Chigasaki | Japan

Chigasaki (茅ヶ崎市 Chigasaki-shi) is a city located in Kanagawa Prefecture, Japan.

As of July 2016, the city has an estimated population of 239,874, and a population density of 6,719.2 persons per km2. The total area is 35.71 km2.

The area around Chigasaki has been inhabited since prehistoric times. The area was largely pasture and farmland well into the Edo period. The Tōkaidō connecting Edo with Kyoto passed through what is now Chigasaki, but without a post station. A large part of the area was the tenryō territory in Sagami Province controlled directly by the Tokugawa Shogunate through the Edo period, though other parts were administered by small clans including the Ōoka clan, which is renowned for its descendant Ōoka Tadasuke.

After the start of the Meiji period, the Tōkaidō Main Line railway connected Chigasaki Station with Tokyo and Osaka in 1898, which spurred the development of the area. Chigasaki village in Kōza District, Kanagawa Prefecture became Chigasaki town in 1908. In 1921, the Sagami Line railway connected Chigasaki with Hashimoto to the north. Chigasaki became a city on October 1, 1947.

On April 1, 2003, the population of Chigasaki exceeded 200,000 and it became a special city with increased local autonomy.

On October 24, 2014, Chigasaki agreed with Honolulu to establish the sister city relationship.

The prefecture has some archaeological sites going back to the Jōmon period (around 400 BCE). About 3,000 years ago, Mount Hakone produced a volcanic explosion which resulted in Lake Ashi on the western area of the prefecture.

It is believed[by whom?] that the Yamato dynasty ruled this area from the 5th century onwards. In the ancient era, its plains were very sparsely inhabited.

In medieval Japan, Kanagawa was part of the provinces of Sagami and Musashi. Kamakura in central Sagami was the capital of Japan during the Kamakura period (1185–1333).

During the Edo period, the western part of Sagami Province was governed by the daimyō of Odawara Castle, while the eastern part was directly governed by the Tokugawa shogunate in Edo (modern-day Tokyo).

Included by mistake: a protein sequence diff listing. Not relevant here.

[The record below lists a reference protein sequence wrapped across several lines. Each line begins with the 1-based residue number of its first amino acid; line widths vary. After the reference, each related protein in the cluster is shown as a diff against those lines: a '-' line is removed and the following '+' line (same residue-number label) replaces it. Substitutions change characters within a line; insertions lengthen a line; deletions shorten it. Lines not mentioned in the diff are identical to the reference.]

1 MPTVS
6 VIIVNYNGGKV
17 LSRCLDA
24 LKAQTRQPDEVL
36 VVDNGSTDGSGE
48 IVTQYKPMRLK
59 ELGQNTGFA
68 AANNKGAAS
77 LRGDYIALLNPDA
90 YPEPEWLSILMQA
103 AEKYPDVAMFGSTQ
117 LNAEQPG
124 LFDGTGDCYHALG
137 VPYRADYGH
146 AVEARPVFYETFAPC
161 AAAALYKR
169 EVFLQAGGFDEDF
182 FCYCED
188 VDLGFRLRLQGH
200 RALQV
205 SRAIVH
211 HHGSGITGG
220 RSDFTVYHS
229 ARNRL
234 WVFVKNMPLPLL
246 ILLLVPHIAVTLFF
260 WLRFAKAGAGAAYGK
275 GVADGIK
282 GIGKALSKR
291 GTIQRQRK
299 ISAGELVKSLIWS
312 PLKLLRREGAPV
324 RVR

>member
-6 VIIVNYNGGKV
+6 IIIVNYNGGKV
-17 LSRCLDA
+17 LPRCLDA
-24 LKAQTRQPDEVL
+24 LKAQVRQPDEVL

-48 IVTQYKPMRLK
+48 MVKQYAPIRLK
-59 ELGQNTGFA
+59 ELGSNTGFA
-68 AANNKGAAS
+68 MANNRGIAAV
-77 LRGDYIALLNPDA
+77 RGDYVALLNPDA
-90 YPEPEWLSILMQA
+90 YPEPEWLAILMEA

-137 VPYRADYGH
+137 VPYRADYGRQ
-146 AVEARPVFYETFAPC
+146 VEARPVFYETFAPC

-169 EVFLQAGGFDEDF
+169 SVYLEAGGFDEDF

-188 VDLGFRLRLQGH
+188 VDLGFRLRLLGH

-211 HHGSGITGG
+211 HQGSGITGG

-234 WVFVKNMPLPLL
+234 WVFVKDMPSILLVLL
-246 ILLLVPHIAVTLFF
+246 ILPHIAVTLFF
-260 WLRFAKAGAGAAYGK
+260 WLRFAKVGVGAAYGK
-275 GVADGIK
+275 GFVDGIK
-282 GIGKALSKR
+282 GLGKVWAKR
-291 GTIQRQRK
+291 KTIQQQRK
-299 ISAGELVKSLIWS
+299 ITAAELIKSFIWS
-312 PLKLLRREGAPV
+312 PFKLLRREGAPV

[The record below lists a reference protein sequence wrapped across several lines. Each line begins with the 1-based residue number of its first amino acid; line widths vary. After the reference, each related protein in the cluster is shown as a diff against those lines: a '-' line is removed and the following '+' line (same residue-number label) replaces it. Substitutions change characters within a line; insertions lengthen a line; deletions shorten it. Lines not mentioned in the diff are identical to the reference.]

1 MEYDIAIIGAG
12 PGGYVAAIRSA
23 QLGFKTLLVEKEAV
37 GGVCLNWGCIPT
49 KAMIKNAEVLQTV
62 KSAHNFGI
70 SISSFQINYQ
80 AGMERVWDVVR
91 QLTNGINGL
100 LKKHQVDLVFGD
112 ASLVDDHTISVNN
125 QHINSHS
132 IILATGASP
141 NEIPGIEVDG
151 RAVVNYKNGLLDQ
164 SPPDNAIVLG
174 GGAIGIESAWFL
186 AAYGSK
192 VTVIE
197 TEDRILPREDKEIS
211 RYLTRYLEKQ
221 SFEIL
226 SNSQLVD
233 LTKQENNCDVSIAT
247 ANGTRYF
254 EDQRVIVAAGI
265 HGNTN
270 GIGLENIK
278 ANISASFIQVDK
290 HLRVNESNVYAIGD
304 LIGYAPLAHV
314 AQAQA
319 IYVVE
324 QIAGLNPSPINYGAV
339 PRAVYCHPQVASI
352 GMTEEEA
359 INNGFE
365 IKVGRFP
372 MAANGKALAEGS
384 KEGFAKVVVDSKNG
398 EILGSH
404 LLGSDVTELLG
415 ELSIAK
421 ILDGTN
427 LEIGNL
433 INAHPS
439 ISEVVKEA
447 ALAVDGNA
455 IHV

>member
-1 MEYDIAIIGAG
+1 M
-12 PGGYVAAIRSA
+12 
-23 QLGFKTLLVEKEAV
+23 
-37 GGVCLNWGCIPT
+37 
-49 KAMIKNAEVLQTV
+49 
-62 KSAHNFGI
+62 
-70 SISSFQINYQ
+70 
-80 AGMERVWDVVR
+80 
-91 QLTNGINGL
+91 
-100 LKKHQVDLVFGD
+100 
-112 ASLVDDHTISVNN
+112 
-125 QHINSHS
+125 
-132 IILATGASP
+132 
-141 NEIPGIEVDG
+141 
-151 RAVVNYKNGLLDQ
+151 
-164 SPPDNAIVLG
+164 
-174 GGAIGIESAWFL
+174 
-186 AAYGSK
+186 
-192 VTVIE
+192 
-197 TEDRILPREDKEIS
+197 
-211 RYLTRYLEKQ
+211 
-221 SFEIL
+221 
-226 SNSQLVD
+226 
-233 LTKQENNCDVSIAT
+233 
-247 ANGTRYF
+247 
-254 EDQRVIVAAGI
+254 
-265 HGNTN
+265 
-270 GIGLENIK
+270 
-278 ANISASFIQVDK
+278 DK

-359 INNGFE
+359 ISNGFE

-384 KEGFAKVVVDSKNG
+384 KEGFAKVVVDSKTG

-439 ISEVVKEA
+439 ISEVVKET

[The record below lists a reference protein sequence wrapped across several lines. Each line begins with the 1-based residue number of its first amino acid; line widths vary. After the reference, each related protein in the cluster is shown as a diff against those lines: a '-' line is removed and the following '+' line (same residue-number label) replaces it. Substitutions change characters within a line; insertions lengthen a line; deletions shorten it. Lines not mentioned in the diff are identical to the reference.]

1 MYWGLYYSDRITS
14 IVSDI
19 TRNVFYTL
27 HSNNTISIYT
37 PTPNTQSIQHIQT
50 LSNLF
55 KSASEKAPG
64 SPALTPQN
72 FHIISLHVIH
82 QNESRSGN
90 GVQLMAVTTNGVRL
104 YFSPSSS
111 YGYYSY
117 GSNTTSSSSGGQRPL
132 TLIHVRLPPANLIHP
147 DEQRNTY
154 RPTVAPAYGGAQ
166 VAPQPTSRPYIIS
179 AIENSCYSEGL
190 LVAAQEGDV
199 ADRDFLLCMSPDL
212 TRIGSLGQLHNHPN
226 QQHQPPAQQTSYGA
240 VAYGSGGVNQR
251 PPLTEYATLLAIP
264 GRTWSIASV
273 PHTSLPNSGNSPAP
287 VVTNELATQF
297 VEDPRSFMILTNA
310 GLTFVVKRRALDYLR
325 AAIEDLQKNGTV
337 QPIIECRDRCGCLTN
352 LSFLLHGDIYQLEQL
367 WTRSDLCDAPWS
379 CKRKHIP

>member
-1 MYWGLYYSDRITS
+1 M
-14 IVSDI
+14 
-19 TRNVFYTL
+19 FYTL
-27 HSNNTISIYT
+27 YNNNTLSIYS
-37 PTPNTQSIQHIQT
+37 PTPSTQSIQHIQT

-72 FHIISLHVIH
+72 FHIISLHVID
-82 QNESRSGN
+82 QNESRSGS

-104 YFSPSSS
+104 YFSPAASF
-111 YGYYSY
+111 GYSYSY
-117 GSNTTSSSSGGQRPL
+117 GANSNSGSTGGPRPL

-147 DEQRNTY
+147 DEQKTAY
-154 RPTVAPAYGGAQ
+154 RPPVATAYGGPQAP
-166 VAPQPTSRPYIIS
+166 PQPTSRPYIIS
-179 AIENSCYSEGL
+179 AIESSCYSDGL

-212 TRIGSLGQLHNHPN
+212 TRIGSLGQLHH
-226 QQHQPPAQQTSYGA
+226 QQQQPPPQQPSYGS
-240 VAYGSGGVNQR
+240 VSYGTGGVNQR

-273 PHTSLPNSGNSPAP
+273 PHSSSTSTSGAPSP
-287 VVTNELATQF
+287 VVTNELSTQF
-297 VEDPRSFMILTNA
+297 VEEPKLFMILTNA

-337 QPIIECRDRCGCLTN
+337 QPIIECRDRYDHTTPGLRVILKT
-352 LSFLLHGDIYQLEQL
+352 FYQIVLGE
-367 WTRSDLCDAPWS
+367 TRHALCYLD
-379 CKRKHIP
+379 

Commodore Matthew Perry landed in Kanagawa in 1853 and 1854 and signed the Convention of Kanagawa to force open Japanese ports to the United States. Yokohama, the largest deep-water port in Tokyo Bay, was opened to foreign traders in 1859 after several more years of foreign pressure, and eventually developed into the largest trading port in Japan. Nearby Yokosuka, closer to the mouth of Tokyo Bay, developed as a naval port and now serves as headquarters for the U.S. 7th Fleet and the fleet operations of the Japan Maritime Self-Defense Force. After the Meiji period, many foreigners lived in Yokohama City, and visited Hakone. The Meiji government developed the first railways in Japan, from Shinbashi (in Tokyo) to Yokohama in 1872.

The heartland of feudal power during the Kamakura period and again in the Edo period, Kantō became the center of modern development. Within the Greater Tokyo Area and especially the Tokyo-Yokohama metropolitan area, Kantō houses not only Japan's seat of government but also the nation's largest group of universities and cultural institutions, the greatest population, and a large industrial zone. Although most of the Kantō plain is used for residential, commercial, or industrial construction, it is still farmed. Rice is the principal crop, although the zone around Tokyo and Yokohama has been landscaped to grow garden produce for the metropolitan market.

A watershed moment of Japan's modern history took place in the late Taisho period: the Great Kantō earthquake of 1923. The quake, which claimed more than 100,000 lives and ravaged the Tokyo and Yokohama areas, occurred at a time when Japan was still reeling from the economic recession in reaction to the high-flying years during World War I.

Operation Coronet, part of Operation Downfall, the proposed Allied invasion of Japan during World War II, was scheduled to land at the Kantō plain. Most of the United States military bases on the island of Honshū are situated on the Kantō plain. These include Naval Air Facility Atsugi, Yokota Air Base, Yokosuka Naval Base, and Camp Zama.

The name Kantō literally means "East of the Barrier". The name Kantō is nowadays generally considered to mean the region east (東) of the Hakone checkpoint (関所). An antonym of Kantō, "West of the Barrier" means Kansai region, which lies western Honshu and was the center of feudal Japan.

After the Great Kantō earthquake many people in Kantō started creating art with different varieties of colors. They made art of earthquake and small towns to symbolize the small towns destroyed in the quake.

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